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Topic Title: Emigrating to Australia
Topic Summary: Do they have Inspection and Testing Engineers
Created On: 13 August 2014 01:00 PM
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 13 August 2014 01:00 PM
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keithredpath

Posts: 423
Joined: 30 March 2002

I cant find any Inspection and Testing jobs in Perth Australia.

Can anyone help? Which books should I be reading to get myself acquainted with their Electrical Regulations?

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keithredpath
 13 August 2014 01:13 PM
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AJJewsbury

Posts: 11462
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I believe AS/NZ3000 is their equivalent of BS 7671 - so must be worth a read. Although I'm given to understand that their electrical industry is heavily regulated and electricians licenced (unlike NZ although it uses the identical technical standard) - I've no idea whether that applies to I&T as well though.

I can't help thinking that I&T under a strange set of regulations would be a bit like jumping in at the deep end though.
- Andy.
 13 August 2014 01:40 PM
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FizzleBang

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My only knowledge of this subject comes from watching that TV programme "Wanted Down-Under" where Nicki Chapman helps couple find new homes and careers in Oz.

Electricians have come up a couple of times and have had the same problem. It didn't matter what UK quals they took with them they never got asked. There is no cross over route. Essentially they would have had to find work as an improver and gain the local qualifications to get registered status and be able to join the job market.
This can take a couple of years.

I'm guessing that I&T, being considered to be higher up the food chain, will have at least the same restrictions imposed.

-------------------------
"I learned very early the difference between knowing
the name of something and knowing something". - Richard P. Feynman
 13 August 2014 01:41 PM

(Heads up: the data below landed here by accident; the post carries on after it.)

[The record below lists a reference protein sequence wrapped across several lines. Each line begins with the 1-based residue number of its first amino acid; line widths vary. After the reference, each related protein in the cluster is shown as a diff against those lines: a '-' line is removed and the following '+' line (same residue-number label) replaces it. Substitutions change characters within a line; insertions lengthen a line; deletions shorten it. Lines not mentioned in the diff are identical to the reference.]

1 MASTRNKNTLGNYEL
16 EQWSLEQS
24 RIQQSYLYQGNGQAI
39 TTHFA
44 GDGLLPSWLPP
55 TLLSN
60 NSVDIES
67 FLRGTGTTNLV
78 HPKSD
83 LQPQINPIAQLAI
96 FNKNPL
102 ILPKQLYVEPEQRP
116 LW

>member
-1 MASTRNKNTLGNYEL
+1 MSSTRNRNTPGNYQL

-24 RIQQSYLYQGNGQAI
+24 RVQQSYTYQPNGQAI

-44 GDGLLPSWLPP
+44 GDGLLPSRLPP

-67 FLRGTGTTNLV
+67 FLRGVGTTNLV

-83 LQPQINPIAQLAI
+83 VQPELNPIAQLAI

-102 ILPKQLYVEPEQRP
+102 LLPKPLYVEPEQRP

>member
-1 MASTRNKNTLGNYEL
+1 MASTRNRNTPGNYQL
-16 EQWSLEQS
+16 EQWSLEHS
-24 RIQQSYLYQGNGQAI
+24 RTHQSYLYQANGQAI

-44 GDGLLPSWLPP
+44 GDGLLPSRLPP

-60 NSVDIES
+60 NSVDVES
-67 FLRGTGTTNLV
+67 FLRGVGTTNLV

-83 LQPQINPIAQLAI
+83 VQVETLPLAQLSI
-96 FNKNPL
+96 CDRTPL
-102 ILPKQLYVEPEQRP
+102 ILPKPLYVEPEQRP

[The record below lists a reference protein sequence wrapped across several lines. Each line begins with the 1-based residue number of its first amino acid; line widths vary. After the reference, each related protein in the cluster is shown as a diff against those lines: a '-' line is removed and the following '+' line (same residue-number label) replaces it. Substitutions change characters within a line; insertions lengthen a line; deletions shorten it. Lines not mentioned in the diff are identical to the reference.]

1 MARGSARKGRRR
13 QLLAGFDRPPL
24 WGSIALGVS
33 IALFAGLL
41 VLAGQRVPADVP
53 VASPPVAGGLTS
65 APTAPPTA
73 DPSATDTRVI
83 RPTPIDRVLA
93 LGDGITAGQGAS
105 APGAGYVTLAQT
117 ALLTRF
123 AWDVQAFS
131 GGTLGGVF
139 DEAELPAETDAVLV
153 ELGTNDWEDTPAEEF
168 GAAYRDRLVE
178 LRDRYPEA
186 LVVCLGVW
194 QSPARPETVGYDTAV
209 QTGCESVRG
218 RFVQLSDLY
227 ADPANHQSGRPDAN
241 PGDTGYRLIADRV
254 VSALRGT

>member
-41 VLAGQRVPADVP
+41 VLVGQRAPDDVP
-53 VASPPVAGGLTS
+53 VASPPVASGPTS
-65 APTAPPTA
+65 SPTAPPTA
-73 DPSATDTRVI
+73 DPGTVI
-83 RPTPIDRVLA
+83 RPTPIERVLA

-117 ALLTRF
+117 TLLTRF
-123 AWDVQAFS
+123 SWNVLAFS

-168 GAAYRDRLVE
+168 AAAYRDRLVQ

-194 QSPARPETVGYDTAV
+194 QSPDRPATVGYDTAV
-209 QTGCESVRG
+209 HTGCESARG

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rocknroll

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Australia operates in the same way as the UK, they have Building Regulations not dissimilar to ours, schemes, self certification and a Building Control.

They have a Electrical Certificate of Compliance scheme to enable self-certification of the electrical work with the purpose of protecting the electrical contractor, worker and the consumer.

With regard to 'licencing' they are moving away from this in many areas and some time ago appointed a De-regulation Minister for this purpose.

At the moment they have not moved into the PIR/EICR money making scam that is rampant in the UK.

regards

-------------------------
"Take nothing but a picture,
leave nothing but footprints!"
-------------------------
"Oh! The drama of it all."
-------------------------
"You can throw all the philosophy you like at the problem, but at the end of the day it's just basic electrical theory!"
-------------------------
 13 August 2014 02:44 PM
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Parsley

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We used to employ a very good SA who had 17th, 2391 etc with over 15 years experience including commercial. He decided to go home last year and found out his UK quals weren't recognised. He's sat some SA exams and when I last spoke to him said he is now allowed to sign off domestic work but can't work on commercial 3 phase unsupervised until he's passed further exams. Apparently the equivalent of the 17th in SA is a closed book exam. He says the monies poor and although he's native SA found it quite difficult to get employed blaming government policies. On the upside he's got a lovely house with a pool and a better work/life balance.

Regards
 13 August 2014 05:06 PM
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rocknroll

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If your interested Oz Building Control Officers or as they call them Building Control Surveyors, the majority are actually trained in the UK, Queen Street Bristol is one where you will find a few and they also spend time during their studies with various public and private Building Control bodies for further experience.

You will find that I & T once you move away from the UK is limited to basic tests and this is because they work to a set code or set of rules unlike us, X cable is used with X fuse/breaker with x accessory so things are a bit simpler, they do have I & T organisations but they are limited in number.

Just an aside from this, various organisations like CIBSE, RIBA, RICS and others have always felt that we also need to simplify especially on the domestic side, as far as I know the proposals for a Domestic Installers Manual a couple of years ago has not gone away because it is felt that BS7671 is complicated and does not address the simplicity of installing but rather over engineers it.

regards

-------------------------
"Take nothing but a picture,
leave nothing but footprints!"
-------------------------
"Oh! The drama of it all."
-------------------------
"You can throw all the philosophy you like at the problem, but at the end of the day it's just basic electrical theory!"
-------------------------
 22 August 2014 01:55 AM
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stevendoust

Posts: 133
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Bit of a curly one this, but will try an explain. I am in NZ, but we share certain things with Australia.
First and foremost NZ and AUS have both The Electricity Act and The Electricity Regulations. In AUS it varies from state to sate.